A stridently independent filmmaker, in 1983 Frank Shields was out to compete with the bigger cinema releases of the day, when he shot his first dramatic feature film on the smell of an oily rag (he had previously shot the 1974 documentary The Breaker about Breaker Morant, using similarly guerilla filmmaking methods). Ultimately, he managed to do some pretty decent box office with this indie thriller.
The film opens with the teenage Christine Lewis (Kerry Mack) working with a group of carnys at a small NSW South Coast showground. There, she meets Walter Maresch (Ralph Schicha), a Teutonic pretty boy who looks (and acts) like Arnold Schwarzenegger’s younger, less-body sculpted brother. Walter is obsessively fixated on Christine and professes his undying love for her at every opportunity, only to then declare his intent to marry after a few brief dates.
Unsettled by his general whiff of desperation, Christine rebuffs Walter’s proposal. Incapable of exuding any charm whatsoever, Walter threatens to shoot himself if she doesn’t agree to his offer (she doesn’t), so he attempts to make good on his suicide threat, unable to bear the pain of being spurned. Later, Christine sits in a hospital waiting room racked with guilt.
She relents to the pressures of the hospital priest who believes it a mere formality to give ‘a dying man’ his last wish, thus Christine agrees to ‘marry’ the near-death Walter. As fate would have it, Walter inconveniently survives his suicide attempt.
Christine chooses to stay married to him and soon becomes pregnant. Walter becomes even more controlling and unhinged once their young daughter is born and after several mysterious visits by an odd looking stranger with envelopes of cash and plane tickets, Walter relocates Christine and their young daughter to Germany. Once there, it becomes apparent that Walter is a member of a neo-Nazi group, though he seems too unhinged even for them.
Soon Walter forces Christine to participate in bank robberies, like a bizarro Patty Hearst and the surreal nightmare continues, to unspool into even stranger situations from there.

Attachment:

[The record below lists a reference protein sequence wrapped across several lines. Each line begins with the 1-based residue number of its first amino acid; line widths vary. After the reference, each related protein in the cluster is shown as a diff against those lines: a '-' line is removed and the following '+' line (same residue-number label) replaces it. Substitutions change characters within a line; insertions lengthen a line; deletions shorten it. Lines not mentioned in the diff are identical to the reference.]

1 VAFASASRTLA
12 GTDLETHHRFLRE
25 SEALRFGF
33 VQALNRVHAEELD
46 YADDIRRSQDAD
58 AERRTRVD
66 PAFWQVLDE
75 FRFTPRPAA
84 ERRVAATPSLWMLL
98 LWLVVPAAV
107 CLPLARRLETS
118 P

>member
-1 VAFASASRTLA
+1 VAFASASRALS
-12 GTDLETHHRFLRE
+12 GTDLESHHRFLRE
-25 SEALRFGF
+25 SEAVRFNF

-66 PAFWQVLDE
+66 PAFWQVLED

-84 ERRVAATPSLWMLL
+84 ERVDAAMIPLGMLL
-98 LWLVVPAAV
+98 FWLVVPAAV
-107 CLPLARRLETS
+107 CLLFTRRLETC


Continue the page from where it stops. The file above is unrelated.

Hostage (aka Savage Attraction in the US) navigates similar territory that later thrillers Sleeping with the Enemy, Not Without My Daughter and Dead Calm would delve deeply into: a young, naïve woman meets an unassuming guy and makes the mistake of trusting him, only to discover that he’s catastrophically toxic, violent and controlling.
Based on Christine Maresch’s biographical account of her own nightmarish marriage, it’s filtered through the prism of Frank Shields’ marketing eye for ‘what the audience wants’ resulting in the addition of the requisite staples of the ‘80s low budget film: ‘splosions, a sprinkling of gore, some fist fights and car hijinks and sex scenes with exploitative nudity. All this nestles uncomfortably up against themes of toxic masculinity and one man’s quest for control over a woman’s body.
Kerry Mack’s uncanny resemblance to actor Michelle Williams imbues Christine with a strange sense of melancholy though her co-star Ralph Schicha doesn’t fare as well, and his thick accent and wobbly command of English dilutes his performance considerably.
Still, the film LOOKS terrific [re-released after a 4k restoration]; Vincent Monton’s handsome lensing holds up and gives the film much needed scope and authenticity.
Hostage impresses more with its weirdly unpredictable story than the performances; even so, the crazy-ass plot that lurches from one insanely compelling development to another is reason enough to revisit this slice of ‘80s Oz cinema.